Aussie tax may have silver lining in higher coal, iron ore prices

The 30% tax on iron ore and coal producers passed this week by the Australian government may raise the prices of those commodities but will also shrink margins of steelmakers, analysts say.

"As far as tax on iron ore is concerned, there may be some kind of price rise globally, as miners will pass on the cost to importers. However, rise in coal price may have negative impact on margins of the steel manufacturer in the country, who mostly rely on coal (coking coal) import from Australia," Indian media outlet quotes Basant Poddar, Federation of Indian Mineral Industries (Fimi) Southern Chapter Chairman, saying Wednesday.

The Australian Senate earlier this week approved mining legislation that imposes a 30% tax on coal and iron ore miners, allowing the government to take a larger part of profits from a mining boom pushed by Chinese and Indian demand for raw materials.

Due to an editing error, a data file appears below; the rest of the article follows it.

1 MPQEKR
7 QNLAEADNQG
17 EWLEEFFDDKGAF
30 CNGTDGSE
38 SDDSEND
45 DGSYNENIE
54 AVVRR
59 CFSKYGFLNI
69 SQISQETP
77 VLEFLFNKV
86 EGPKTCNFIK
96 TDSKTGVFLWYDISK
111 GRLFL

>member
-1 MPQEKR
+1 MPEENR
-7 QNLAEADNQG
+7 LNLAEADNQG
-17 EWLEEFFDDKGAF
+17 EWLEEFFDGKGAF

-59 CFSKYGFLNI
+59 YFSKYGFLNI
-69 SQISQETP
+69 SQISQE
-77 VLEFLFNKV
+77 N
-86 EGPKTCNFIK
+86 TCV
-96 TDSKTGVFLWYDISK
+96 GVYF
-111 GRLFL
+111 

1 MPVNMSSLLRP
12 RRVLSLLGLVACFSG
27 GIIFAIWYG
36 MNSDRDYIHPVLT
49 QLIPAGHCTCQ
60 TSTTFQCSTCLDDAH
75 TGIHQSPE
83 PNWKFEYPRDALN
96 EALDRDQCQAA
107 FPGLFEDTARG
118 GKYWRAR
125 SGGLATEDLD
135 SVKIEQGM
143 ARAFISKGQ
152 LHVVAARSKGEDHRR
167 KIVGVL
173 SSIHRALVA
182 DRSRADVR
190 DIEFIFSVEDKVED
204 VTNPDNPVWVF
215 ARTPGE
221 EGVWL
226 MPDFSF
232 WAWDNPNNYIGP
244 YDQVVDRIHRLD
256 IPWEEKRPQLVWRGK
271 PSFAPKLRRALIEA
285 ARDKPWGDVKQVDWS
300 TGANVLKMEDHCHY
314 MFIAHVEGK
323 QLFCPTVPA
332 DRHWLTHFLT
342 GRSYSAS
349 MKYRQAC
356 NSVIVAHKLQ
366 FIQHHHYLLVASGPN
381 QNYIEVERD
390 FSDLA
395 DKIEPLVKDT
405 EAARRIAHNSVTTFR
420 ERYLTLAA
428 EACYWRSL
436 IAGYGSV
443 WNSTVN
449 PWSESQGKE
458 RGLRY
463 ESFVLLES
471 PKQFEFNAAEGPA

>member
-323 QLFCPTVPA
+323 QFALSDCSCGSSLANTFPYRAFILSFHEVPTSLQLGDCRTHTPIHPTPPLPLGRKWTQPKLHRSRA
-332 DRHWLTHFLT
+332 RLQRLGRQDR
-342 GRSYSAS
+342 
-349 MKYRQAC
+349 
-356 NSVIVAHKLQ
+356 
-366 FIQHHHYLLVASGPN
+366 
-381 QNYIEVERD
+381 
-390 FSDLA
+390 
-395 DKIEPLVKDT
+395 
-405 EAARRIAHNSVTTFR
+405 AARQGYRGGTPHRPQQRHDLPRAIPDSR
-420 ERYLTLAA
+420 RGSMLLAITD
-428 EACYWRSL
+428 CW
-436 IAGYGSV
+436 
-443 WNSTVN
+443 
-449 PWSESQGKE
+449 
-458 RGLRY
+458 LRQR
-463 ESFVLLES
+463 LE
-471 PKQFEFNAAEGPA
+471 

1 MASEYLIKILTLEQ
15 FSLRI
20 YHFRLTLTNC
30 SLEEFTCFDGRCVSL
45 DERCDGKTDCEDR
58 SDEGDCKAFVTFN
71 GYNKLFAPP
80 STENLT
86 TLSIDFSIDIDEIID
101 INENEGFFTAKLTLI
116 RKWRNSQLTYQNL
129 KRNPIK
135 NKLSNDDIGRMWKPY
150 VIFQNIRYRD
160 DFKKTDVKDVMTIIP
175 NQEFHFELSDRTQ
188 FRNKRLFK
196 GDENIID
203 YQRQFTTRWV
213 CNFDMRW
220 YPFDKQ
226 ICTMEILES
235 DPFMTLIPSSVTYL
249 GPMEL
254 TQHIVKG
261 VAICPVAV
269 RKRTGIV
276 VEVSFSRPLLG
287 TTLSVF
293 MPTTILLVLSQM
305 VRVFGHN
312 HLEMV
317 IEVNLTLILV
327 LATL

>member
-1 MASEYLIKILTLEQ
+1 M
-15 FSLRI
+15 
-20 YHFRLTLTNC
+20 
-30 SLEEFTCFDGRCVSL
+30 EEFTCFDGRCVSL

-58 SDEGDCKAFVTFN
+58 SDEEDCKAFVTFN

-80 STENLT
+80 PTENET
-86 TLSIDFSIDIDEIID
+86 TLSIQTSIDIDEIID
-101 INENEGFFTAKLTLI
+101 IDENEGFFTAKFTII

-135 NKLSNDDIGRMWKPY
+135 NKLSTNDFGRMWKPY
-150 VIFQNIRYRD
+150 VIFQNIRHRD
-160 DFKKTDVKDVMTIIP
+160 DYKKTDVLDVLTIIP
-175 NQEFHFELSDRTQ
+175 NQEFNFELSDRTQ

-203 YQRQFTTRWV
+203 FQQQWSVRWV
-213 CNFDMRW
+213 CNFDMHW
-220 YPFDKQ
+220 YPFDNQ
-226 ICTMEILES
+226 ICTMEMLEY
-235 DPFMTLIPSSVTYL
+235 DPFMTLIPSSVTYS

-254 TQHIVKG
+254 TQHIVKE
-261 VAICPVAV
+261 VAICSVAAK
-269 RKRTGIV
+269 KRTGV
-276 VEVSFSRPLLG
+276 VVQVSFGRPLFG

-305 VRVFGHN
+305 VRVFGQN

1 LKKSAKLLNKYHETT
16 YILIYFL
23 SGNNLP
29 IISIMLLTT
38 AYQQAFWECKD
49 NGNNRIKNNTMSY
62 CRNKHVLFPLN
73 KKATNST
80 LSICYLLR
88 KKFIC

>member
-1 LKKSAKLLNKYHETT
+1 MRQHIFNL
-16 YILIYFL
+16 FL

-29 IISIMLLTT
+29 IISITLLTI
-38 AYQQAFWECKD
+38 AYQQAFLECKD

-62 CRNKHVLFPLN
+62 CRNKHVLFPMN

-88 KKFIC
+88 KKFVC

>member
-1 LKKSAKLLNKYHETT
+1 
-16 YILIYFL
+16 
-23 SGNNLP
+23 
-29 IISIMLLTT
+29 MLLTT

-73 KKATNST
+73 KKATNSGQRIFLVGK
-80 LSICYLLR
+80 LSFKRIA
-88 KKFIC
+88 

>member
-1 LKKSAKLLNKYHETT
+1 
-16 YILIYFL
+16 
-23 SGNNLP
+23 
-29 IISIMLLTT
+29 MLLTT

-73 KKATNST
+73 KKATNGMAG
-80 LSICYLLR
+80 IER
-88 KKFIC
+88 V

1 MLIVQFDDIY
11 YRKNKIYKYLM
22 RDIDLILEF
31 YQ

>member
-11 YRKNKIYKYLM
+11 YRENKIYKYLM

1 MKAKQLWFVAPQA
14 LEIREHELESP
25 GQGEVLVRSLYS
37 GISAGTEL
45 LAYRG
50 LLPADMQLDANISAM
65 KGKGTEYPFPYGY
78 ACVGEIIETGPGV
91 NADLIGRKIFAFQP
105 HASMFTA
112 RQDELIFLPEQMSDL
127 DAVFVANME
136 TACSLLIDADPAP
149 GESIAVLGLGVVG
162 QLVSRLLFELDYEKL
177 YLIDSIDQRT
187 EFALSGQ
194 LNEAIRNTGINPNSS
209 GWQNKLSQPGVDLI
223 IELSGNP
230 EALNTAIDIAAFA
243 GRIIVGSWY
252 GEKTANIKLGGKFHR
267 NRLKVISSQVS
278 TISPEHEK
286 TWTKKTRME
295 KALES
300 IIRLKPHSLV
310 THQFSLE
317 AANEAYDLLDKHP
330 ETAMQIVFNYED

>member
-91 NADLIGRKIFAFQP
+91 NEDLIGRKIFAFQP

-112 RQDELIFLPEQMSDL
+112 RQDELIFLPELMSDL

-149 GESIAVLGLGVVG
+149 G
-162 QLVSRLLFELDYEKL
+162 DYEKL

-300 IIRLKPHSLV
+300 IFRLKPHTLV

The new tax, which will become law on July 1, is expected to harvest about US$12 billion in taxes within three years from mining giants such as BHP Billiton, Rio Tinto and Xstrata.

Indian power companies are currently grappling with an increase in the price of thermal coal from Indonesia due to that country's recent decision to benchmark to international prices, and now steel companies are also bracing for a hit, notes Daily News & Analysis (DNA). It quotes another analyst forecasting a rise in the coking coal price:

"We expect the coking coal prices to be impacted by around 2-3% once the tax is brought into effect which could translate into over 1% impact on steel companies’ realisations,” said Bikash Bhalotia, senior analyst with brokerage Pinc Research.

Gujarat NRE Coke and Bhushan Steel, which own coking coal mines in Australia, are likely to be most impacted, states DNA.